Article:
Mental health during and after pregnancy
It's normal to experience some ‘ups and downs’ when expecting a baby. However, some people develop a more pronounced anxiety or lowered mood which can affect their daily life and functioning.
Up to 80 per cent of women may develop the ‘baby blues’ between day three and day ten after birth, according to the Better Health Channel. This feeling usually passes in a day or two. However, around one in seven to ten mothers will develop depression.
Depression during pregnancy is called antenatal depression. Depression after birth is called postnatal depression.
Partners can experience it too
There might be days during your partner’s pregnancy when you feel flat, down or irritable. These kinds of changes are normal. But emotional changes that last longer than 2 weeks and get in the way of your daily life could be depression.
According to the Better Health Channel up to one in ten fathers experience paternal depression between the first trimester and 1 year after the baby is born.
Support and advice
If you think you might have antenatal or postnatal depression, getting help early is important. There are health professionals who can help you recover so that you can bond with your baby and be the parent you want to be.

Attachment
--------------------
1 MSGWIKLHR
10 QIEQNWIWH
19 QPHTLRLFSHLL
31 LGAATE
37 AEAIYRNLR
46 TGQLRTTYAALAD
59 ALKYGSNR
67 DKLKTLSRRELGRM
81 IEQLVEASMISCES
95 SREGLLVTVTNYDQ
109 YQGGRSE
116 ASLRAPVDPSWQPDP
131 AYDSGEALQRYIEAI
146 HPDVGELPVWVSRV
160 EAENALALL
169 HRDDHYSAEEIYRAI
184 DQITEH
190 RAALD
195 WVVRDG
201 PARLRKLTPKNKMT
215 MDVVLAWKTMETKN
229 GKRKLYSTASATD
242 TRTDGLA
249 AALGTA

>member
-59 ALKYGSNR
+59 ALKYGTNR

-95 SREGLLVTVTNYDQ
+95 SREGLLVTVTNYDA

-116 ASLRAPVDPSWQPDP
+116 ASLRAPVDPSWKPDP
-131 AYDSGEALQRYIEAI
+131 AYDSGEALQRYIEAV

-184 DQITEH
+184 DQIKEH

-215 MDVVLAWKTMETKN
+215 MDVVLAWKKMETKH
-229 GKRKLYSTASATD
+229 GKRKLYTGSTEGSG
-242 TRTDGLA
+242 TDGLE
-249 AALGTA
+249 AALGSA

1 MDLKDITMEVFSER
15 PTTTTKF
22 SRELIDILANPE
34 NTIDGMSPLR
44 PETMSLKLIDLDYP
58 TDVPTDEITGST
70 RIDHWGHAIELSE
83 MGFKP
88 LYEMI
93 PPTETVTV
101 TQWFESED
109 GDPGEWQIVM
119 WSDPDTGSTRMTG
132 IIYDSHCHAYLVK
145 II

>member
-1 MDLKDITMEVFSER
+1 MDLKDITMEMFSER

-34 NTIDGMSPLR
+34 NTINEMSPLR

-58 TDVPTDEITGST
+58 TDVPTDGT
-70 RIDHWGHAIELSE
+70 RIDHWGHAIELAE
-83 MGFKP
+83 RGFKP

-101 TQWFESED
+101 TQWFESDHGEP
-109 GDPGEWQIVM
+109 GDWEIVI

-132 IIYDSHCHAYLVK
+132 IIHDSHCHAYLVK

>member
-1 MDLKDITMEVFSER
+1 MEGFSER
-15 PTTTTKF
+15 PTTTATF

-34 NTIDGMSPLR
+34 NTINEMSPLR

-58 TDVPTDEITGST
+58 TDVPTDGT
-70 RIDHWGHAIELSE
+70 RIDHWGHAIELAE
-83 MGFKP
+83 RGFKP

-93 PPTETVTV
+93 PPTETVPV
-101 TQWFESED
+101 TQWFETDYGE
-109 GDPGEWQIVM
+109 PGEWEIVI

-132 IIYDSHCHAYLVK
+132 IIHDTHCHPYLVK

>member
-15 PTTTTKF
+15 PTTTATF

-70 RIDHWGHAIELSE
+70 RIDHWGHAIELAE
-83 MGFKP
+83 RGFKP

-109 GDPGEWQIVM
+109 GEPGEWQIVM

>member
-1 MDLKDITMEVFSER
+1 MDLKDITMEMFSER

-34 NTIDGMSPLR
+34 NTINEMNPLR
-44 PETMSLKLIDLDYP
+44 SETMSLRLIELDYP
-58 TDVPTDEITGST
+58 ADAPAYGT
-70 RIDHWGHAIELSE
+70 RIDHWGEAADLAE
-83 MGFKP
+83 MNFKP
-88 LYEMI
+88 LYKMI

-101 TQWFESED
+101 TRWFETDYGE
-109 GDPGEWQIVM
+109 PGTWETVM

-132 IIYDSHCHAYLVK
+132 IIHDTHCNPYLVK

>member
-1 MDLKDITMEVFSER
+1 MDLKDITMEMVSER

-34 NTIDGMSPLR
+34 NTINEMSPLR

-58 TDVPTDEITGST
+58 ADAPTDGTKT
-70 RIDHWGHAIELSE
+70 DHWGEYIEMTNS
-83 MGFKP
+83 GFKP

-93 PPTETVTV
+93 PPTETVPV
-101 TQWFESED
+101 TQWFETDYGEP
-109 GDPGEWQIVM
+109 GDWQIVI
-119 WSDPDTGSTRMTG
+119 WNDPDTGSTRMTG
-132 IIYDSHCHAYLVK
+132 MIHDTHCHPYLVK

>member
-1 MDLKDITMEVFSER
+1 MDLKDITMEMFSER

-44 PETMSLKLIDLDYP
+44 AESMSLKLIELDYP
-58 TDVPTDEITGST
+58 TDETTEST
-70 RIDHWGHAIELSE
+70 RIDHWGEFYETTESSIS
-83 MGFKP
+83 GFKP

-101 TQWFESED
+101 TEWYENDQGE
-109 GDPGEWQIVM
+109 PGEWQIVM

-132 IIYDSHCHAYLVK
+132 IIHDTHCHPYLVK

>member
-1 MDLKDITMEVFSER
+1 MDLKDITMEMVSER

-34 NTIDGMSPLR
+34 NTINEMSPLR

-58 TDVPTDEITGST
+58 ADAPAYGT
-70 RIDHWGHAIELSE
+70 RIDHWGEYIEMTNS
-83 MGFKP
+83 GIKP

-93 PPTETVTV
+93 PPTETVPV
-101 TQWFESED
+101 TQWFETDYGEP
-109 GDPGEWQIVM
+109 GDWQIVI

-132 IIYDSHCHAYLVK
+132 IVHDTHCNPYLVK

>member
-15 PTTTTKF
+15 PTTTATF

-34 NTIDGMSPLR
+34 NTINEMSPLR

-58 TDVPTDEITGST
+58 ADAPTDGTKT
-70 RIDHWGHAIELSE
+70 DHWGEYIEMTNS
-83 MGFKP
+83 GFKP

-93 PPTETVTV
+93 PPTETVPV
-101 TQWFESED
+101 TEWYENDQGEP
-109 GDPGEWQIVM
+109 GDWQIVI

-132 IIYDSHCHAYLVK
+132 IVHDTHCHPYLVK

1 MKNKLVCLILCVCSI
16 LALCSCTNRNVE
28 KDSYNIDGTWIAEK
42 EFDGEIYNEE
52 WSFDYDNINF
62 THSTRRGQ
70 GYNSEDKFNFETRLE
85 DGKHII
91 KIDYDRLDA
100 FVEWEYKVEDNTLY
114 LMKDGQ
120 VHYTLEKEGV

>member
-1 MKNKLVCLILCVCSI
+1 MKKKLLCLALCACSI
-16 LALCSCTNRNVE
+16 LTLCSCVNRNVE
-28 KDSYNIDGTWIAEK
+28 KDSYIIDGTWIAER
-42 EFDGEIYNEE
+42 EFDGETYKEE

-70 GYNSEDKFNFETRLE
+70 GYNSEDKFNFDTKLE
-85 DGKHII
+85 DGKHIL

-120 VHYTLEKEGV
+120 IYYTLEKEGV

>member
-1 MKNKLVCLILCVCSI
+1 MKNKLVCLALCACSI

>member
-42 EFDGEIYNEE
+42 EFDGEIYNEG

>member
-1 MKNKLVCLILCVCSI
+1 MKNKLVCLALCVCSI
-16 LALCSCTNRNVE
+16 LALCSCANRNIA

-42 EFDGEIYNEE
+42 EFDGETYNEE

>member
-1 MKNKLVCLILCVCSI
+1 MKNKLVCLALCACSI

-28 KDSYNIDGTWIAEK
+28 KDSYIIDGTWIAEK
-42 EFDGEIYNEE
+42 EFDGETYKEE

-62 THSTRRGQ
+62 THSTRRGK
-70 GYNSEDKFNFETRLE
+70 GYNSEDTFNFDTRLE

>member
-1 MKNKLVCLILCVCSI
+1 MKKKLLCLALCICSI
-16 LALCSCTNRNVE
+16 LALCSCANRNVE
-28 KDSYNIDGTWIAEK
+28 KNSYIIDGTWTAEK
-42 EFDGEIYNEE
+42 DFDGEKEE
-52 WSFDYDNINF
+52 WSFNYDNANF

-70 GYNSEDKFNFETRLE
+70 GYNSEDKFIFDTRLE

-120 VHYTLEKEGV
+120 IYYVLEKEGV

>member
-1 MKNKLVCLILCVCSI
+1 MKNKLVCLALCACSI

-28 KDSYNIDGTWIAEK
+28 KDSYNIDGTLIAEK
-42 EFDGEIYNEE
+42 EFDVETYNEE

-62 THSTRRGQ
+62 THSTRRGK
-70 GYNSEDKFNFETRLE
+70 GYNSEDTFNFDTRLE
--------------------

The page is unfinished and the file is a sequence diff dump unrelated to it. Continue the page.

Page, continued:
- Boroondara Enhanced Maternal and Child Health service: for families who may need some extra support, such as families with babies who were born prematurely or with a low birth weight, children with a disability or parents experiencing mental health issues.
- Baby's Okay, What About You?: a free 9-week postnatal depression support group that helps you cope with being a new parent.
- Parenting Support Outreach Program: practical support and assistance to new mothers and their families who are struggling with the impacts of parenthood.
For more information about these programs speak to the Maternal and Child Health service.
Further information and support
- PANDA: A free, national helpline service offering support for new and expecting mums and dads struggling with becoming a parent. Call 1300 726 306
- Find more mental health and crisis support contacts
Are you worried about their safety?
If you’re worried that your partner might hurt themselves or others, you should speak urgently to your GP or call Lifeline Australia on 13 11 14.
If you believe that someone’s life is in immediate danger, call 000 or go to your local hospital’s emergency department.